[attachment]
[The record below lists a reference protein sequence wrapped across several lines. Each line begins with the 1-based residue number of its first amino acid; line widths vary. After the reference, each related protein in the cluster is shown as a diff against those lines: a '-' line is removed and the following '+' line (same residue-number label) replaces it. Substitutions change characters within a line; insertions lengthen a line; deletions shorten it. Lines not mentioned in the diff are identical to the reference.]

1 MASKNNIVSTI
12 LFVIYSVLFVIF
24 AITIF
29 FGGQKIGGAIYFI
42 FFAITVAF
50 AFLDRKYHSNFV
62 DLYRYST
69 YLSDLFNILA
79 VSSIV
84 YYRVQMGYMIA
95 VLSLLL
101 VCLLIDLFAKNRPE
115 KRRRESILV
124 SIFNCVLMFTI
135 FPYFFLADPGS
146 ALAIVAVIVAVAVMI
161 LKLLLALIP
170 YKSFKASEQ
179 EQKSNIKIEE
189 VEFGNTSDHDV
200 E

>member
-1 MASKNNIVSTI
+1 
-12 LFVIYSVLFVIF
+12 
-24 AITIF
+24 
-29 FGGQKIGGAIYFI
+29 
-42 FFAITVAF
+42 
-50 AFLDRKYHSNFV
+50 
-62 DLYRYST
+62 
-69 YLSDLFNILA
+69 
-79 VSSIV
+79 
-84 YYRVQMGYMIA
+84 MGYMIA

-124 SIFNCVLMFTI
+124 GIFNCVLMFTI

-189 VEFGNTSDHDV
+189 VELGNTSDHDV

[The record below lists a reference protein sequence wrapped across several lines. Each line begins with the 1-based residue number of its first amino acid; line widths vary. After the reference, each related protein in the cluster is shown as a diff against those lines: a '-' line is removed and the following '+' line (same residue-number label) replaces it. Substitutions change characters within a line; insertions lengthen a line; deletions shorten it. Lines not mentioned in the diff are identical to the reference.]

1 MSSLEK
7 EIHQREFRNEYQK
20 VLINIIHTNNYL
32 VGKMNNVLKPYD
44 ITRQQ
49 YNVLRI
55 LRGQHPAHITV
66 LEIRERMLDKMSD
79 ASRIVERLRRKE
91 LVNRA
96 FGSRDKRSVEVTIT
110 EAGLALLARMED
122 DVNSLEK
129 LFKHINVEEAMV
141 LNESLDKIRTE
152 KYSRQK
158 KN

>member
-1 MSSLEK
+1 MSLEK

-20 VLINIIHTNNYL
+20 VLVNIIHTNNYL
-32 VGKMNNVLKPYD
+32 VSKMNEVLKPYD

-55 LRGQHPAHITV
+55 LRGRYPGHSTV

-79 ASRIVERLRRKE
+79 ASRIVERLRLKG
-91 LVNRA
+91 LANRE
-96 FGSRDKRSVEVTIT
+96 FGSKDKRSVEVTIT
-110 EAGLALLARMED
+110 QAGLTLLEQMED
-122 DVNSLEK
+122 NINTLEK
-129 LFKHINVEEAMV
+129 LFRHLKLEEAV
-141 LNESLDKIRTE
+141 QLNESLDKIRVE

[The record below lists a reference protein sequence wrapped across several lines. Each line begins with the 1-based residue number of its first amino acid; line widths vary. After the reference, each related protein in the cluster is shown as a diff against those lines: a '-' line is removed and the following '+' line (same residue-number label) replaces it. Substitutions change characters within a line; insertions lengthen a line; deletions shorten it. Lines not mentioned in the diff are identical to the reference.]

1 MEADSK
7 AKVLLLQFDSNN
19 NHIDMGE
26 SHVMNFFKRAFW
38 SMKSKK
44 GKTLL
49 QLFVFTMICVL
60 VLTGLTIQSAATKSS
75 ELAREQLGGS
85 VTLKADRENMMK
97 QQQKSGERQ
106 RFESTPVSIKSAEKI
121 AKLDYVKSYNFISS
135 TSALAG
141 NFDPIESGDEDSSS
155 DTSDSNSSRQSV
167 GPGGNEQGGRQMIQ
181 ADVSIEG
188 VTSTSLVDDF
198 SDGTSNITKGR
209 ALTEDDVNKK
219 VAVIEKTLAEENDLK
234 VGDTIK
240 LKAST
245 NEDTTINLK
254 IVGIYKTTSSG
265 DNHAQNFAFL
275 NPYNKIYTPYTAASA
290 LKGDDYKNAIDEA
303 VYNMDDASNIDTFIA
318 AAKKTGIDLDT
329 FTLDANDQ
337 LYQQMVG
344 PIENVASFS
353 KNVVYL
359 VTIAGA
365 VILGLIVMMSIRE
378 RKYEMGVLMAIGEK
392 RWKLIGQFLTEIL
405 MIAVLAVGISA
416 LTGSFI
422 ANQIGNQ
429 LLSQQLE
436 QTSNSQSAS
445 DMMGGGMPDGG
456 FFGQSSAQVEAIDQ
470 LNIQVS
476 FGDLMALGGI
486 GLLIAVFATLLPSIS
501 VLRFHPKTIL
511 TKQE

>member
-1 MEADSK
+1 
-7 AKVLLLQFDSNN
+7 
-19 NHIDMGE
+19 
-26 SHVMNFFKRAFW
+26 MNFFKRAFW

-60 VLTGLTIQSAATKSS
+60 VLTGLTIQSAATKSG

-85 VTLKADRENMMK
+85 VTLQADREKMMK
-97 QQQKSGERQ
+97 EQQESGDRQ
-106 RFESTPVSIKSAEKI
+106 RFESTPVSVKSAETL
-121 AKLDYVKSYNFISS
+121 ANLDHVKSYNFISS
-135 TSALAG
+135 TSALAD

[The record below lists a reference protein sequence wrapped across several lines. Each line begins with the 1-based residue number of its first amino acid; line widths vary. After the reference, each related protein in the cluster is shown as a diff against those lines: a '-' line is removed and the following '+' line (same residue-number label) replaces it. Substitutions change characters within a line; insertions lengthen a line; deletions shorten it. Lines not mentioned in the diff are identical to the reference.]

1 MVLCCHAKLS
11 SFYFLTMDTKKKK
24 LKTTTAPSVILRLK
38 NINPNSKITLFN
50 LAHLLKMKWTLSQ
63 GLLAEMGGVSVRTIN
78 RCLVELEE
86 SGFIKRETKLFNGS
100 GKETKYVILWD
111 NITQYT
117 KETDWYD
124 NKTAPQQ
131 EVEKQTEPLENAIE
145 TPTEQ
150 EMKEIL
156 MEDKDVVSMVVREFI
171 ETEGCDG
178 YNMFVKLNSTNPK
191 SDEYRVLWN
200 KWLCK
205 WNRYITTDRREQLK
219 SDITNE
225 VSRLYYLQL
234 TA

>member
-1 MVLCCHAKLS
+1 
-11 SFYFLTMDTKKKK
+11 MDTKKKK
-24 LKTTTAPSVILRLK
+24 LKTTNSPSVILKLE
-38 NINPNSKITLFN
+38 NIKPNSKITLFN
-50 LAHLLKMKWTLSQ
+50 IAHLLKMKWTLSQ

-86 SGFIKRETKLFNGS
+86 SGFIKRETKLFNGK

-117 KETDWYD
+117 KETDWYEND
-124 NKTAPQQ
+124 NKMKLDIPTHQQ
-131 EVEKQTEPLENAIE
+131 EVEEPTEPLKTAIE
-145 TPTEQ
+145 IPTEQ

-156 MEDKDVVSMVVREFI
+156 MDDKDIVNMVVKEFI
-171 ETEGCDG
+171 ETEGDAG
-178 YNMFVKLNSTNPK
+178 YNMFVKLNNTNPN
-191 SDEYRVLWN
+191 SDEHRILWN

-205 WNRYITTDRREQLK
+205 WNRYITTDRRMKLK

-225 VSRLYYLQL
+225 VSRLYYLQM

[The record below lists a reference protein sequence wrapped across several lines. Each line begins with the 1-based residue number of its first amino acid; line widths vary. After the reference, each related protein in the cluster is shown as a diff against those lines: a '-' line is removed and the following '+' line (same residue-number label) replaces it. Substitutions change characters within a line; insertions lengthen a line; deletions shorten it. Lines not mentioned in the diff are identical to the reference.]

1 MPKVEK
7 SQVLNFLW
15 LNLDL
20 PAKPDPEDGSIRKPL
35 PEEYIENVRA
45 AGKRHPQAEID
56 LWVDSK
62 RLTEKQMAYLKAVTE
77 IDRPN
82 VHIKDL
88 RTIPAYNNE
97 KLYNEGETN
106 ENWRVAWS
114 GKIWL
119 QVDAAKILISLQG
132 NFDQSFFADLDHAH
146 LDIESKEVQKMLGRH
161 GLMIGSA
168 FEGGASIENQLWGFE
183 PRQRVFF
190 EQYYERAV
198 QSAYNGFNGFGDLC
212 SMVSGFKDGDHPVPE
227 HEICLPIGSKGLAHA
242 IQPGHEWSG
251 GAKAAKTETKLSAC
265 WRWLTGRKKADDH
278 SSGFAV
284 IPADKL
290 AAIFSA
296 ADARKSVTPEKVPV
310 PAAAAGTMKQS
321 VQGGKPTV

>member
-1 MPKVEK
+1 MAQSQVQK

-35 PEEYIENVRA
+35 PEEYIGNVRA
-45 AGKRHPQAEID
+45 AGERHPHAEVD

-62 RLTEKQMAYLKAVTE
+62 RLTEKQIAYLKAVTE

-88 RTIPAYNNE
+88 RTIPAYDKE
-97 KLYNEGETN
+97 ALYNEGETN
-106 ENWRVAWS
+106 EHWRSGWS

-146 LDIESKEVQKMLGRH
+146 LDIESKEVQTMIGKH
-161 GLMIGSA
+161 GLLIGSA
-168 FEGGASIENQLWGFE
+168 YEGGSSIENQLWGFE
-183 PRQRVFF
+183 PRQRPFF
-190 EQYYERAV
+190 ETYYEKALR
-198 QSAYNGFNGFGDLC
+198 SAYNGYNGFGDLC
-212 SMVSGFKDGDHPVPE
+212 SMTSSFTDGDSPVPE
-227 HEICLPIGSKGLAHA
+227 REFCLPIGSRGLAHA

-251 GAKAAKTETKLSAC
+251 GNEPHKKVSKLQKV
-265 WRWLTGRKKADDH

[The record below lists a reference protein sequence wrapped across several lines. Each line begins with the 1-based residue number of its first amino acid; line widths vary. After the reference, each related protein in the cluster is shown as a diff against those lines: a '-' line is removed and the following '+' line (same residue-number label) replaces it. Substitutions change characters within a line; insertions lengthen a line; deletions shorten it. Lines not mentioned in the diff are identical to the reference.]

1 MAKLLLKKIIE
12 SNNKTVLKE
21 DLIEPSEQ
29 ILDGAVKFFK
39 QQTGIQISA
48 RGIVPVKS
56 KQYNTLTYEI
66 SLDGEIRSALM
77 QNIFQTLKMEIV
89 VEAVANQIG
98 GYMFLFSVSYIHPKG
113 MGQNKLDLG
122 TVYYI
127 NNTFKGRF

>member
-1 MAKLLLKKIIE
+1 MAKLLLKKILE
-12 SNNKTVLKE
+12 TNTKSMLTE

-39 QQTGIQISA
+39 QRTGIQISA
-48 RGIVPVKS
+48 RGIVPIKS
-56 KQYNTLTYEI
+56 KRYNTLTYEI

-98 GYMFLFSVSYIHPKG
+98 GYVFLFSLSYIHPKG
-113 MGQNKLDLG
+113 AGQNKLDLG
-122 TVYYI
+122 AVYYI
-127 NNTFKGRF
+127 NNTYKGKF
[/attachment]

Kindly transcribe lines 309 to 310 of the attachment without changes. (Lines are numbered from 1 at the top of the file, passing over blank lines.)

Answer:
+39 QRTGIQISA
-48 RGIVPVKS